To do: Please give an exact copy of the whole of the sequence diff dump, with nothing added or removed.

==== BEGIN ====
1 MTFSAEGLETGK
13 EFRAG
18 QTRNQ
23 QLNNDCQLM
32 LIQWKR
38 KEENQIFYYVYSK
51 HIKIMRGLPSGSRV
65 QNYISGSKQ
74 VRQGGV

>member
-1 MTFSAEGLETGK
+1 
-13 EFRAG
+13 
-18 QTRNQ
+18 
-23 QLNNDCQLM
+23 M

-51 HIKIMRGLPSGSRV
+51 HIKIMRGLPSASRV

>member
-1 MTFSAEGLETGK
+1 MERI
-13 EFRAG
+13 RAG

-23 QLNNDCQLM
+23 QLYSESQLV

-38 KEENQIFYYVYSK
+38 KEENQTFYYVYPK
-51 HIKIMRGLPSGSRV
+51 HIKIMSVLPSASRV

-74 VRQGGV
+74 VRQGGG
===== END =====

1 MTFSAEGLETGK
13 EFRAG
18 QTRNQ
23 QLNNDCQLM
32 LIQWKR
38 KEENQIFYYVYSK
51 HIKIMRGLPSGSRV
65 QNYISGSKQ
74 VRQGGV

>member
-1 MTFSAEGLETGK
+1 
-13 EFRAG
+13 
-18 QTRNQ
+18 
-23 QLNNDCQLM
+23 M

-51 HIKIMRGLPSGSRV
+51 HIKIMRGLPSASRV

>member
-1 MTFSAEGLETGK
+1 MERI
-13 EFRAG
+13 RAG

-23 QLNNDCQLM
+23 QLYSESQLV

-38 KEENQIFYYVYSK
+38 KEENQTFYYVYPK
-51 HIKIMRGLPSGSRV
+51 HIKIMSVLPSASRV

-74 VRQGGV
+74 VRQGGG